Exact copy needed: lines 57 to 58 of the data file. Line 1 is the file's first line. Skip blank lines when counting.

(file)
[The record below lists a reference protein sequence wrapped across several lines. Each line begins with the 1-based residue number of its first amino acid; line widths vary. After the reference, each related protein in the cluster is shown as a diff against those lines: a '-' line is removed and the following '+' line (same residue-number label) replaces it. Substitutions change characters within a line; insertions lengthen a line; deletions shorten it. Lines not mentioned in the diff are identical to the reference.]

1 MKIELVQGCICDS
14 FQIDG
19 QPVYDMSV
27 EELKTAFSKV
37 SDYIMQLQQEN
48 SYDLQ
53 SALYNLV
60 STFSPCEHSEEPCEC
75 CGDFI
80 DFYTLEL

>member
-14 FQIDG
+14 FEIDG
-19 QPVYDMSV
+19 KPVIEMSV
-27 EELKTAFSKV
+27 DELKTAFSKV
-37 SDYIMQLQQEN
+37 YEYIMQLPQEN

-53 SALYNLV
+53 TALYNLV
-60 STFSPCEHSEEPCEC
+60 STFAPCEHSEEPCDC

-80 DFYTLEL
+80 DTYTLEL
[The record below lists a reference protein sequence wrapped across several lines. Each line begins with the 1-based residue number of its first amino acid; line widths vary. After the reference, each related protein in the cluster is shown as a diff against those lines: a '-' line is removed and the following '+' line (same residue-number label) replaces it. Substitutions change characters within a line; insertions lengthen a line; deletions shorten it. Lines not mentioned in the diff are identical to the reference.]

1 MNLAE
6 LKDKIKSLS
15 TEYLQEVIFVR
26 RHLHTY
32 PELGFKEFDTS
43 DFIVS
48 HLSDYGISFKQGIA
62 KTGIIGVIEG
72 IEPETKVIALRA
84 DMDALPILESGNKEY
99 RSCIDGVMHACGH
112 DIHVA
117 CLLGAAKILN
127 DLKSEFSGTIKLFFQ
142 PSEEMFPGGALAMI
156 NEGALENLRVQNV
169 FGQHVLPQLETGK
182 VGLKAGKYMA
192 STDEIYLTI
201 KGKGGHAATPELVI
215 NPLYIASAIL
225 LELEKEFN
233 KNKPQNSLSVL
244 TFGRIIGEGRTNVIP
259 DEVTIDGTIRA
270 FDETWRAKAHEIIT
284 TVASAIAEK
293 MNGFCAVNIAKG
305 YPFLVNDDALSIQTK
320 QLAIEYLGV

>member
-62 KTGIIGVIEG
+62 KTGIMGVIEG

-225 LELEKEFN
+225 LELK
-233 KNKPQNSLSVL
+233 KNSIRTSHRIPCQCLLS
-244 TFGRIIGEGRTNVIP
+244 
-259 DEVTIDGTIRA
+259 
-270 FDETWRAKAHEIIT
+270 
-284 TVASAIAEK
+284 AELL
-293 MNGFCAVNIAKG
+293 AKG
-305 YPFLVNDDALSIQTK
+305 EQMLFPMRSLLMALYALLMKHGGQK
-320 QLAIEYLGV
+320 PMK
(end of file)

320 QLAIEYLGV

>member